Room 5: The next generation

In the 1810s, at Chawton, Jane Austen reopened her teenage writings in the company of her nieces and nephew, Anna, James Edward, and Caroline, the children of her brother James, then living in her old childhood home at Steventon. At Chawton, Austen’s teenage notebooks served a new function. The unfinished experiments of Volume the Third, in particular, provided classes in creative writing for the next generation. Notice where in ‘Evelyn’, Volume the Third, p. 21, James Edward’s hand takes over from his aunt’s.

Object 12: Painted wooden dolls, with articulated arms and legs, Regency period

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Anna was her aunt’s namesake, christened Jane Anna Elizabeth Austen.  At just six weeks old she became the unwitting dedicatee of two miniature mock-didactic stories, ‘Miscellaneous Morsels’ in Volume the First.  Anna was Aunt Jane’s willing pupil throughout her childhood and teenage years; habits of shared oral and written composition began early between them.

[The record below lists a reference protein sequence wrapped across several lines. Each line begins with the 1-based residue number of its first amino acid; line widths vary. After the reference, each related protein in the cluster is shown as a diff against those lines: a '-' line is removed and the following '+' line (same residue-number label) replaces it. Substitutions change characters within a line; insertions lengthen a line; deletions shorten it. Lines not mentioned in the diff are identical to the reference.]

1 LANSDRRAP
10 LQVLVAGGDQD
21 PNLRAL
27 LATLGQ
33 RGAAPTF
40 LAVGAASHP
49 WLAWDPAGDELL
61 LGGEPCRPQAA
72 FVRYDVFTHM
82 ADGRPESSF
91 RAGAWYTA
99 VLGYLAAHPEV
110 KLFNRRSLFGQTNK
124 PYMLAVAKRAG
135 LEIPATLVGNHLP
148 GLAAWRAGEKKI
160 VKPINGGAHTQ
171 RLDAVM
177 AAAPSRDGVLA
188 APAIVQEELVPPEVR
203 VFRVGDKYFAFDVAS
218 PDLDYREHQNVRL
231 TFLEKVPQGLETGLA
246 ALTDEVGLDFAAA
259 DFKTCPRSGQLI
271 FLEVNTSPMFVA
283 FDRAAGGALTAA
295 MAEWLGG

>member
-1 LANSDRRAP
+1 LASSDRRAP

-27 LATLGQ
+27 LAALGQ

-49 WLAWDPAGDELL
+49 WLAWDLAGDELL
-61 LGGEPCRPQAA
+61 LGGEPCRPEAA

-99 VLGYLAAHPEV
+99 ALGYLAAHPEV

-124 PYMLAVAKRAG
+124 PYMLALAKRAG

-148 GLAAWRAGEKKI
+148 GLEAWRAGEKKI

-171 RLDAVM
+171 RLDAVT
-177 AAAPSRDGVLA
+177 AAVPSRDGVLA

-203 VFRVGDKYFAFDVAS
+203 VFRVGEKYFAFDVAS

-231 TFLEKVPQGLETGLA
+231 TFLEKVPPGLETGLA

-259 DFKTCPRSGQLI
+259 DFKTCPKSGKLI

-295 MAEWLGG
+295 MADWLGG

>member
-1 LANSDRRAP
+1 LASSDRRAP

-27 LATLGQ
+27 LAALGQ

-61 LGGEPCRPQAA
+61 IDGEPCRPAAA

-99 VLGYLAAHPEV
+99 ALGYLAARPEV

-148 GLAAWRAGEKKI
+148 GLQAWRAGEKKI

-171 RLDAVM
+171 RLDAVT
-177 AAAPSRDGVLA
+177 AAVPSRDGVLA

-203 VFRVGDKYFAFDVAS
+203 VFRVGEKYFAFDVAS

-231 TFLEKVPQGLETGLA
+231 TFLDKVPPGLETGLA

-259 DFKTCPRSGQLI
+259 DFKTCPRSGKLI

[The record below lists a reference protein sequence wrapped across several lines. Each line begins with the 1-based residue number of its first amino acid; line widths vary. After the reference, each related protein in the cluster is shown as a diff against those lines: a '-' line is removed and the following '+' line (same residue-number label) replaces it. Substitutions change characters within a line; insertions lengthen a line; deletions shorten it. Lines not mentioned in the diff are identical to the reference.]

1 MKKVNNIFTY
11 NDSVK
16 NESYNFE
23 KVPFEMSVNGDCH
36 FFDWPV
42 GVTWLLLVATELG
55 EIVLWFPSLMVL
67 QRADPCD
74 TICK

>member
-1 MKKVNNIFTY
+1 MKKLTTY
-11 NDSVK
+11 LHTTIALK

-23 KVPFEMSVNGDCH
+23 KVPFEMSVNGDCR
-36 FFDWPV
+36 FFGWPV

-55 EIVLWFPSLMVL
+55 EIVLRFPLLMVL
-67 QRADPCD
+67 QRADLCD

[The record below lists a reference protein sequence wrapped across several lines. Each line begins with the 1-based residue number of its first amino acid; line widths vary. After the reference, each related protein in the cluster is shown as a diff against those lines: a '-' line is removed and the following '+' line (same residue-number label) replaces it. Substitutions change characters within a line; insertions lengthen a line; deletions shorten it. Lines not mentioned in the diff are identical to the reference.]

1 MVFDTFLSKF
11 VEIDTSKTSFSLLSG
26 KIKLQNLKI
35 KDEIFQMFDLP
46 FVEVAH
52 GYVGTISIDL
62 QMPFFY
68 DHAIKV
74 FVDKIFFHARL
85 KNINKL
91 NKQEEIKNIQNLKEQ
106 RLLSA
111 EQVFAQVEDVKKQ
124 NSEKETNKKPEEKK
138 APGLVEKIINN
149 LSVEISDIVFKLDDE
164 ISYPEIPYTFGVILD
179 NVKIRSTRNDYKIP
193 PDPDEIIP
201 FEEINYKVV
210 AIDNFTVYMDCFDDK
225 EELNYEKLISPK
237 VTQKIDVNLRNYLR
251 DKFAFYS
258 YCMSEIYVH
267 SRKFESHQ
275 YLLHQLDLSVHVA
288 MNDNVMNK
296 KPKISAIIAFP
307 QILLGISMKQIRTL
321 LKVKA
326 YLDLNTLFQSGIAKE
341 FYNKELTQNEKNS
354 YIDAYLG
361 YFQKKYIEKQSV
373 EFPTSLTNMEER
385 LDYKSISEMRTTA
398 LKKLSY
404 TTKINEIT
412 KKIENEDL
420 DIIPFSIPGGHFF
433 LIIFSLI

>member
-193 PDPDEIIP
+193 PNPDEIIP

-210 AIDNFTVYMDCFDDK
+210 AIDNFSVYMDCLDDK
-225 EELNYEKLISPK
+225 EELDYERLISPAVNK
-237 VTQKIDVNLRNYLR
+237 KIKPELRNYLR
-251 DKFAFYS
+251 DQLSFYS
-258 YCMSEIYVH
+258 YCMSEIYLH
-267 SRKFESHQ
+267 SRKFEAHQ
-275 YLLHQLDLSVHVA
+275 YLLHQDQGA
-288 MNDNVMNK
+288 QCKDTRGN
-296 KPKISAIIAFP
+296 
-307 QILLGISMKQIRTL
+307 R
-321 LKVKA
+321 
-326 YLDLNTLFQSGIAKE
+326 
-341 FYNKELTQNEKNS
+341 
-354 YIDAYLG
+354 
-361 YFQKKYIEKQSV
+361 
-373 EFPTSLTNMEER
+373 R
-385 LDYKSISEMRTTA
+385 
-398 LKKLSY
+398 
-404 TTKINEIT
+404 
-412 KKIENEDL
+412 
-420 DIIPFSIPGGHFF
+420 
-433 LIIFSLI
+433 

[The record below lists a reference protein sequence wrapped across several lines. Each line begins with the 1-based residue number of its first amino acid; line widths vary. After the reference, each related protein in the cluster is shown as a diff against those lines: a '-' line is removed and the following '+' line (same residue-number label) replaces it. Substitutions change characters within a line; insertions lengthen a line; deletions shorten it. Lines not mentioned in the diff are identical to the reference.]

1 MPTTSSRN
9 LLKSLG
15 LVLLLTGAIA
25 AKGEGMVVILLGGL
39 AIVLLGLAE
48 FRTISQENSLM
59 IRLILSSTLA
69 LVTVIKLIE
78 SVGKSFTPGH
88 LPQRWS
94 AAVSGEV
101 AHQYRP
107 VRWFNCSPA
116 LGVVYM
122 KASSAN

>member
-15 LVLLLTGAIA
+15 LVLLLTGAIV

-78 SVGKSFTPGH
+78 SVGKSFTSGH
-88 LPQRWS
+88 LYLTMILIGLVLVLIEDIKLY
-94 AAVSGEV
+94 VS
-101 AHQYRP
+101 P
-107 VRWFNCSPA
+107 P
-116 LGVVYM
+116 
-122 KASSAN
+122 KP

FINIS

 

Or maybe not …

Object 13. Dionne doll, from Clueless (1996-9) the TV series and follow up to Clueless (1995), the movie, a teen sitcom as loosely based on Emma as Jane’s teen writings were on the novels of Richardson.

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While Anna and James Edward were practising composition, Aunt Jane was creating a new set of teenage girls: the hysterical and romantic Marianne Dashwood; giddy and selfish Lydia Bennet; her sister Mary, with ‘neither genius nor taste’, stuffed with all the wrong sort of accomplishments; passive-aggressive Fanny Price; and Harriet Smith, the stooge.  All are, in their way, glorious inventions.

FINIS?

 

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